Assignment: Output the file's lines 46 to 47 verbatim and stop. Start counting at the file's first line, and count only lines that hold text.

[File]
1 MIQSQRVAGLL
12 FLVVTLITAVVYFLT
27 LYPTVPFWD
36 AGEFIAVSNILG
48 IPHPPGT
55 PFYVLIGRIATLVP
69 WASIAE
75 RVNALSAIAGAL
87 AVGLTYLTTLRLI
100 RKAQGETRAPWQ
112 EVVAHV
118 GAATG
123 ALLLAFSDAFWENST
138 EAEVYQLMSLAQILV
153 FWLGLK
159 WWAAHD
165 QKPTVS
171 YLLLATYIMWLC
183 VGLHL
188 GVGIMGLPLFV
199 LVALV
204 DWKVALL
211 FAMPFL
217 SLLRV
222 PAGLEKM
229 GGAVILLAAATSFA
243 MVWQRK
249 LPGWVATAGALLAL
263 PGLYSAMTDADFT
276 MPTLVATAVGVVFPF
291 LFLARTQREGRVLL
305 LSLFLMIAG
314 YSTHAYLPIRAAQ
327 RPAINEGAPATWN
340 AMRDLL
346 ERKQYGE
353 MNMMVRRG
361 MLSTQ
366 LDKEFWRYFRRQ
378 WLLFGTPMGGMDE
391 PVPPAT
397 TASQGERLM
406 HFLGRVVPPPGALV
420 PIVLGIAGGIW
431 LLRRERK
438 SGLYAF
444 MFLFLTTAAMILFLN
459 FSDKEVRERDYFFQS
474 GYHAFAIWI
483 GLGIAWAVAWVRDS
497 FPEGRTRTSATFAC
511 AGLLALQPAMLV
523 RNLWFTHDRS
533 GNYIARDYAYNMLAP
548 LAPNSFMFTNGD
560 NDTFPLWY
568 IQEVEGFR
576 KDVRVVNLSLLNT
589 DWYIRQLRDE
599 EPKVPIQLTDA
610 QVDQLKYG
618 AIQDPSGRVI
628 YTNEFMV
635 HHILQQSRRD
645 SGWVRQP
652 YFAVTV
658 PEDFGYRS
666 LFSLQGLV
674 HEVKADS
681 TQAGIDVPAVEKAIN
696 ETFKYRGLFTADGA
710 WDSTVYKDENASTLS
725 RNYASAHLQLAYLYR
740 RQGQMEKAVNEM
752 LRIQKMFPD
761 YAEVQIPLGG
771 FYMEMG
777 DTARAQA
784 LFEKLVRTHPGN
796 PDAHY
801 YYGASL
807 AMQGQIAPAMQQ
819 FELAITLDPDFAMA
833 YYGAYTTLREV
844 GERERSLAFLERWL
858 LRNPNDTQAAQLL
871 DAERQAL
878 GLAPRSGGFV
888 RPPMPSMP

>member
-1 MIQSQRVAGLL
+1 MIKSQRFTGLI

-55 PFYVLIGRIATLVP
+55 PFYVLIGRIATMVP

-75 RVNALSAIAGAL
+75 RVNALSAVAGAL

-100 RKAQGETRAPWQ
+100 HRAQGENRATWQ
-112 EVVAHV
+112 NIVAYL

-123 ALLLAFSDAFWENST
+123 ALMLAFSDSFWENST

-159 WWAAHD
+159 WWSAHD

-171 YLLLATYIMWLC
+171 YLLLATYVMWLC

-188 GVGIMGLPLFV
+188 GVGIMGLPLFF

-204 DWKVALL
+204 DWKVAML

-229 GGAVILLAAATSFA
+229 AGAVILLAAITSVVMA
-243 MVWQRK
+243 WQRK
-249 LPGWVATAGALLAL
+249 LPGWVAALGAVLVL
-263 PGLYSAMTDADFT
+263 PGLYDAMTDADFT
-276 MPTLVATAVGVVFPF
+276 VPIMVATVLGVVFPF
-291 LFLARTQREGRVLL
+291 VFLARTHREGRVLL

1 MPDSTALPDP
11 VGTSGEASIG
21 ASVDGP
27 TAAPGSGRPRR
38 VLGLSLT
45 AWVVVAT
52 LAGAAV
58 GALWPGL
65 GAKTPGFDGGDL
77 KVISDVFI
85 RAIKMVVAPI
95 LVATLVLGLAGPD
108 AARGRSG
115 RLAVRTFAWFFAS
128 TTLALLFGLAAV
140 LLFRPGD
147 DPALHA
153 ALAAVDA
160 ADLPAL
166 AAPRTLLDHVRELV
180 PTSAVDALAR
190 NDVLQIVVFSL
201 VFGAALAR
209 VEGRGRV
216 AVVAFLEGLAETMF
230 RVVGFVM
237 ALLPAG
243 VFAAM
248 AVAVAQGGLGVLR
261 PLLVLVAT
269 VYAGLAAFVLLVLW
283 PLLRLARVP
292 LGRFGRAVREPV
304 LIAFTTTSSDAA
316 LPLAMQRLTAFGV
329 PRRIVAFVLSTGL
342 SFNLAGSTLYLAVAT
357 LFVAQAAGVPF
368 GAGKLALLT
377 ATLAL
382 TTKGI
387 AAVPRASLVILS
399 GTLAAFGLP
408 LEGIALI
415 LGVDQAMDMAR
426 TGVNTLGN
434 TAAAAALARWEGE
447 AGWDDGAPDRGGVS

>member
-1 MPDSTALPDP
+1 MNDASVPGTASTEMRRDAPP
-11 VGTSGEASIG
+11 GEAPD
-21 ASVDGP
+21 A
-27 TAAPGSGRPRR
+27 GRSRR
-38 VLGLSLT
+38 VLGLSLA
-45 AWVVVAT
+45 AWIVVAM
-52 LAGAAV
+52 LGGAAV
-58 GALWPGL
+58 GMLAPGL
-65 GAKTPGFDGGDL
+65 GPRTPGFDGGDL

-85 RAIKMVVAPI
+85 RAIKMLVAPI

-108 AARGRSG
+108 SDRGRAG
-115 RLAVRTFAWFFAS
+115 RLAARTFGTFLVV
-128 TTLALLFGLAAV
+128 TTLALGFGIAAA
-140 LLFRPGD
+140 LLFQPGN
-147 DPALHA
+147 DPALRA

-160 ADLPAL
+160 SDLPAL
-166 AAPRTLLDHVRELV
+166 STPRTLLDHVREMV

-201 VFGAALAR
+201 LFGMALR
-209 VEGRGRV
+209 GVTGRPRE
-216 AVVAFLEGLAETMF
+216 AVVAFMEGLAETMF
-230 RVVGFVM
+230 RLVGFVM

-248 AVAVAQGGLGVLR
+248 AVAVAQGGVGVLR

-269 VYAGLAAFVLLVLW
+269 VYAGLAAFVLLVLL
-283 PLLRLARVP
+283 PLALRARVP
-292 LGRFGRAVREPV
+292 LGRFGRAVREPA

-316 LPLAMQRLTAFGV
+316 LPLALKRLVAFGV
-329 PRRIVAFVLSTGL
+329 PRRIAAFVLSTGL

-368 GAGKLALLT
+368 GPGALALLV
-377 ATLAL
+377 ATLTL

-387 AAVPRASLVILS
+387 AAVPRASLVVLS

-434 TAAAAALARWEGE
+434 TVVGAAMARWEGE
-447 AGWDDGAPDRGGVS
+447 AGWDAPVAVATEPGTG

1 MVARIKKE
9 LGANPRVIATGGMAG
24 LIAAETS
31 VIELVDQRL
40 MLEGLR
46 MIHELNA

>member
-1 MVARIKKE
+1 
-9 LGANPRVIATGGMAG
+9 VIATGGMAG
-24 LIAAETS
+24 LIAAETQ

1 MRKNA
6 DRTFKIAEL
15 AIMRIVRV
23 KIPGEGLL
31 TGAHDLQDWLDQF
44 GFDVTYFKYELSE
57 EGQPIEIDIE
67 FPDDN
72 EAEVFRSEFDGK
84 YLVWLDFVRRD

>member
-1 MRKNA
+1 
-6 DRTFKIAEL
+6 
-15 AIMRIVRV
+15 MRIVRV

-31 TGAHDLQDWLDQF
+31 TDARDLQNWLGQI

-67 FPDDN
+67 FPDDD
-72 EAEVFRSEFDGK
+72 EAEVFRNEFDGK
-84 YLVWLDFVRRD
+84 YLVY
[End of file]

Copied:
438 SGLYAF
444 MFLFLTTAAMILFLN